Radda in Chianti

Radda in Chianti

Heading into the countryside between Florence and Siena, leaving the world of the Medicis and tourist throngs behind, was a very special experience. I had expected a drier landscape my first time there, rocky and hot, similar to the Peloponnese or southern Italy. It was anything but. Tuscany was lush, quite hilly and tree-clad. The weather went from sun to storm quickly and then back to sun. Amid acres of vineyards where my favourite wine is made (Chianti, of course!), are castles and medieval towns where they still take siesta and where you can enter a cellar (there is a great one in Radda) to purchase bottles of magnificent wine, cheese and the best wild boar sausage you’ve ever had. And the bread, did I mention the bread? For those of you who are interested, you can rent a villa in Tuscany for a very good price, and it’s well worth it.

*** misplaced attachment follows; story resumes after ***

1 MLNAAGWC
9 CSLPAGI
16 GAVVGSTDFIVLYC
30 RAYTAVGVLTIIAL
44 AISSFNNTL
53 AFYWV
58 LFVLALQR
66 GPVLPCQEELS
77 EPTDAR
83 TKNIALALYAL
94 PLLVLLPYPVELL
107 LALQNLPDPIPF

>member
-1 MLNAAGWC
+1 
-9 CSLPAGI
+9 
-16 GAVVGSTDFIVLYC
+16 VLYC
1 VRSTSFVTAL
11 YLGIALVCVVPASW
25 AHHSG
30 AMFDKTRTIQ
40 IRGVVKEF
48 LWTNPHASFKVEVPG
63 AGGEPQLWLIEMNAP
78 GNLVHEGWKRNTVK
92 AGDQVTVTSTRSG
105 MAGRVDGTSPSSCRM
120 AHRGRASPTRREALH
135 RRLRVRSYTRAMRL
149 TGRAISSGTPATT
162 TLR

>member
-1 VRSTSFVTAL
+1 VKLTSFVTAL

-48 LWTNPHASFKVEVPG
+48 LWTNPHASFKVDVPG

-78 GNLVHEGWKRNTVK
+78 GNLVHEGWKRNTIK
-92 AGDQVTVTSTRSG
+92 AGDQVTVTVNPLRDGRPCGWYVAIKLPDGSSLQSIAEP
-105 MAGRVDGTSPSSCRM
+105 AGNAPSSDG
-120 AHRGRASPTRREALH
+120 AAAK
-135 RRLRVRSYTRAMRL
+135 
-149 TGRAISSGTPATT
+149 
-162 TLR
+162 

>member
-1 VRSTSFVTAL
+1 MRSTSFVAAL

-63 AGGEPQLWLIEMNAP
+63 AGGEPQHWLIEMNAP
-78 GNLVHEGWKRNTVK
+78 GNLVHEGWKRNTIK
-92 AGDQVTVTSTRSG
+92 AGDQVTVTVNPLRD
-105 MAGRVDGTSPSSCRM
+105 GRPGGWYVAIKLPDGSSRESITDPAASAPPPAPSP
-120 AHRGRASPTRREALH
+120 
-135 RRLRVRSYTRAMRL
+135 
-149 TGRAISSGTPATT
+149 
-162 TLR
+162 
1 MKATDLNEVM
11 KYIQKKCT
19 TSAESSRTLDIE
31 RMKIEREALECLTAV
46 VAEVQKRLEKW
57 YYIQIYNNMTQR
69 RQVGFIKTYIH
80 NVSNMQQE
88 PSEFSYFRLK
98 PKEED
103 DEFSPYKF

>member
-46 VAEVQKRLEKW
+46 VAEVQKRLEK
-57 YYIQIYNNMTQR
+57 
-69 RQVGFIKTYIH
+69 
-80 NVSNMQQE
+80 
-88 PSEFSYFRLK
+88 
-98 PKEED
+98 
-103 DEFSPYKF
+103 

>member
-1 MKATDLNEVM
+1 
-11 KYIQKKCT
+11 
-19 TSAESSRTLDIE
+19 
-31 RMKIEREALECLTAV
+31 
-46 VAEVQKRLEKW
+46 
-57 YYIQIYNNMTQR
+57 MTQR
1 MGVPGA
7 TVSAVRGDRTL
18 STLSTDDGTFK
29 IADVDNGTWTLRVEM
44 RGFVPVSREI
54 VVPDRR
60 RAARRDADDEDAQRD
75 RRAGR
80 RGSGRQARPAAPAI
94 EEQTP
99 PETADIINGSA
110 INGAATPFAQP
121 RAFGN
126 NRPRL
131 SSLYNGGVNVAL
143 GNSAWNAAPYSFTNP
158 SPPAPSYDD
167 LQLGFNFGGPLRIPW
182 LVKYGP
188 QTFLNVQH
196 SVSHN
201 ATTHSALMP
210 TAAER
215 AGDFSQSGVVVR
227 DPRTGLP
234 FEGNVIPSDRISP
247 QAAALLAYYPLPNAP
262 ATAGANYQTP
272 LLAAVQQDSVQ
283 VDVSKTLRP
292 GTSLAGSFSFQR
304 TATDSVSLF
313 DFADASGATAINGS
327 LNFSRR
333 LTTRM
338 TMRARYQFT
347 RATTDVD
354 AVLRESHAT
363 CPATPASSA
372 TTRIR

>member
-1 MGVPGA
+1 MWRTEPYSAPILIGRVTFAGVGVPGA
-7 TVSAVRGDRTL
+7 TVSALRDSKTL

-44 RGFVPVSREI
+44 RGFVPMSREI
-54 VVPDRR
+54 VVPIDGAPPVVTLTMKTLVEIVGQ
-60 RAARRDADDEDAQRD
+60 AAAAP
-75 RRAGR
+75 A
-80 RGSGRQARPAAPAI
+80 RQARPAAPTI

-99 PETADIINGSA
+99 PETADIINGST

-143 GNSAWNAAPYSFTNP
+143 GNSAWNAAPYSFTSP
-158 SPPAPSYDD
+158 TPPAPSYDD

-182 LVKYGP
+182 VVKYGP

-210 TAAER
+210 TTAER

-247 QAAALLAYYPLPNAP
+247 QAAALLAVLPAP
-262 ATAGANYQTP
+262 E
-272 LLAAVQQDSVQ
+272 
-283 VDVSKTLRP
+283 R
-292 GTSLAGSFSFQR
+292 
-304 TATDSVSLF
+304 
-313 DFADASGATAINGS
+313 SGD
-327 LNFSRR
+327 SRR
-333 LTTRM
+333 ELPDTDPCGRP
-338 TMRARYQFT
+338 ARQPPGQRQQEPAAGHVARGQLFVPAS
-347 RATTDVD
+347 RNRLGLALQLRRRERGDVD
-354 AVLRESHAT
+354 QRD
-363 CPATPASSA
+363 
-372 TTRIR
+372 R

Chianti Classico Region

Chianti Classico Region

After having driven around Chianti, I knew I had to set part of the book there. The Metellus family villa is, of course, fictional. However, the look and feel are real. The villa itself is a typical villa rustica, an open air villa in the countryside, usually at the centre of an agricultural estate, as it is in the book. It was not uncommon for many noble Roman families to have countryside estates outside of Rome to which they could escape for leisure, or in times of crisis. These were often handed down generation to generation.

Etruscan tomb interior - Castellina in Chianti